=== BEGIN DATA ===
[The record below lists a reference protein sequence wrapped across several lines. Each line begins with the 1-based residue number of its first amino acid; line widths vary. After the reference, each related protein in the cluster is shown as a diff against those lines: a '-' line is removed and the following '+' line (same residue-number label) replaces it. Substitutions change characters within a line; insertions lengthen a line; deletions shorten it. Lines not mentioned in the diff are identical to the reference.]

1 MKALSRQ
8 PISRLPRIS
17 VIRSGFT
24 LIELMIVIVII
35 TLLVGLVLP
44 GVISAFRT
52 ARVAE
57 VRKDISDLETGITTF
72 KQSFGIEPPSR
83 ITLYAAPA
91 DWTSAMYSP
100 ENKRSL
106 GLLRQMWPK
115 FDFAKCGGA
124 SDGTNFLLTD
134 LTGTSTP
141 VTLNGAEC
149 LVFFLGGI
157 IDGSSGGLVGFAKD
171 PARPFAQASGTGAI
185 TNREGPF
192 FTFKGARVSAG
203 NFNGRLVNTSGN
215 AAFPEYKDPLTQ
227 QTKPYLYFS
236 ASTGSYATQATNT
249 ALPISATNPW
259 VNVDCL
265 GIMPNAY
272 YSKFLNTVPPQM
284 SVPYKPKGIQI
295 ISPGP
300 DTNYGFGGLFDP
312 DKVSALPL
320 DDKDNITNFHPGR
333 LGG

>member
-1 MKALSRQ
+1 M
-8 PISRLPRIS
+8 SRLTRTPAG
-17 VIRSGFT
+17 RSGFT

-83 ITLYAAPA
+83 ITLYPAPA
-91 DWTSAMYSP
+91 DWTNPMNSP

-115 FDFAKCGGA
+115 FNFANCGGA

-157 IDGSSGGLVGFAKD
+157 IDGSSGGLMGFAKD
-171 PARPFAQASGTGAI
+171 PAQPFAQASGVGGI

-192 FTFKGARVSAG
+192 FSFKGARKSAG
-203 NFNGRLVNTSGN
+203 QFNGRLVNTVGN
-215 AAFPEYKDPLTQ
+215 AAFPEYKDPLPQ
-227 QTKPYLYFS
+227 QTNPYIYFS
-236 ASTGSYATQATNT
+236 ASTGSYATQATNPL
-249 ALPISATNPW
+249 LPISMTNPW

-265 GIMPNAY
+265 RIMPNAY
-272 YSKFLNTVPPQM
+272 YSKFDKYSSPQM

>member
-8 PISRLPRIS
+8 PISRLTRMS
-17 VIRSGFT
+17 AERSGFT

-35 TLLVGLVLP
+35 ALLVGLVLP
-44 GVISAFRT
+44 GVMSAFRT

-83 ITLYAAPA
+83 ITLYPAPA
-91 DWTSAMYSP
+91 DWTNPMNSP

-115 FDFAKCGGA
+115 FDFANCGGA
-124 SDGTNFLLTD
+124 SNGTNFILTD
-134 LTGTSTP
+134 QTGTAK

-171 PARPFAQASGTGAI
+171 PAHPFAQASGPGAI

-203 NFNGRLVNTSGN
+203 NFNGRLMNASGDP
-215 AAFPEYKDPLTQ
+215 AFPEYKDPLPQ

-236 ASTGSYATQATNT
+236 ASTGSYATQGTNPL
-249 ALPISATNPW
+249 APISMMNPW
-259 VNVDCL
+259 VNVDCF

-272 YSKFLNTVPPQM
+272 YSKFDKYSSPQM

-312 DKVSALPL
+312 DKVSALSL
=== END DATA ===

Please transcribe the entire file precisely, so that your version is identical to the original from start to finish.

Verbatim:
[The record below lists a reference protein sequence wrapped across several lines. Each line begins with the 1-based residue number of its first amino acid; line widths vary. After the reference, each related protein in the cluster is shown as a diff against those lines: a '-' line is removed and the following '+' line (same residue-number label) replaces it. Substitutions change characters within a line; insertions lengthen a line; deletions shorten it. Lines not mentioned in the diff are identical to the reference.]

1 MKALSRQ
8 PISRLPRIS
17 VIRSGFT
24 LIELMIVIVII
35 TLLVGLVLP
44 GVISAFRT
52 ARVAE
57 VRKDISDLETGITTF
72 KQSFGIEPPSR
83 ITLYAAPA
91 DWTSAMYSP
100 ENKRSL
106 GLLRQMWPK
115 FDFAKCGGA
124 SDGTNFLLTD
134 LTGTSTP
141 VTLNGAEC
149 LVFFLGGI
157 IDGSSGGLVGFAKD
171 PARPFAQASGTGAI
185 TNREGPF
192 FTFKGARVSAG
203 NFNGRLVNTSGN
215 AAFPEYKDPLTQ
227 QTKPYLYFS
236 ASTGSYATQATNT
249 ALPISATNPW
259 VNVDCL
265 GIMPNAY
272 YSKFLNTVPPQM
284 SVPYKPKGIQI
295 ISPGP
300 DTNYGFGGLFDP
312 DKVSALPL
320 DDKDNITNFHPGR
333 LGG

>member
-1 MKALSRQ
+1 M
-8 PISRLPRIS
+8 SRLTRTPAG
-17 VIRSGFT
+17 RSGFT

-83 ITLYAAPA
+83 ITLYPAPA
-91 DWTSAMYSP
+91 DWTNPMNSP

-115 FDFAKCGGA
+115 FNFANCGGA

-157 IDGSSGGLVGFAKD
+157 IDGSSGGLMGFAKD
-171 PARPFAQASGTGAI
+171 PAQPFAQASGVGGI

-192 FTFKGARVSAG
+192 FSFKGARKSAG
-203 NFNGRLVNTSGN
+203 QFNGRLVNTVGN
-215 AAFPEYKDPLTQ
+215 AAFPEYKDPLPQ
-227 QTKPYLYFS
+227 QTNPYIYFS
-236 ASTGSYATQATNT
+236 ASTGSYATQATNPL
-249 ALPISATNPW
+249 LPISMTNPW

-265 GIMPNAY
+265 RIMPNAY
-272 YSKFLNTVPPQM
+272 YSKFDKYSSPQM

>member
-8 PISRLPRIS
+8 PISRLTRMS
-17 VIRSGFT
+17 AERSGFT

-35 TLLVGLVLP
+35 ALLVGLVLP
-44 GVISAFRT
+44 GVMSAFRT

-83 ITLYAAPA
+83 ITLYPAPA
-91 DWTSAMYSP
+91 DWTNPMNSP

-115 FDFAKCGGA
+115 FDFANCGGA
-124 SDGTNFLLTD
+124 SNGTNFILTD
-134 LTGTSTP
+134 QTGTAK

-171 PARPFAQASGTGAI
+171 PAHPFAQASGPGAI

-203 NFNGRLVNTSGN
+203 NFNGRLMNASGDP
-215 AAFPEYKDPLTQ
+215 AFPEYKDPLPQ

-236 ASTGSYATQATNT
+236 ASTGSYATQGTNPL
-249 ALPISATNPW
+249 APISMMNPW
-259 VNVDCL
+259 VNVDCF

-272 YSKFLNTVPPQM
+272 YSKFDKYSSPQM

-312 DKVSALPL
+312 DKVSALSL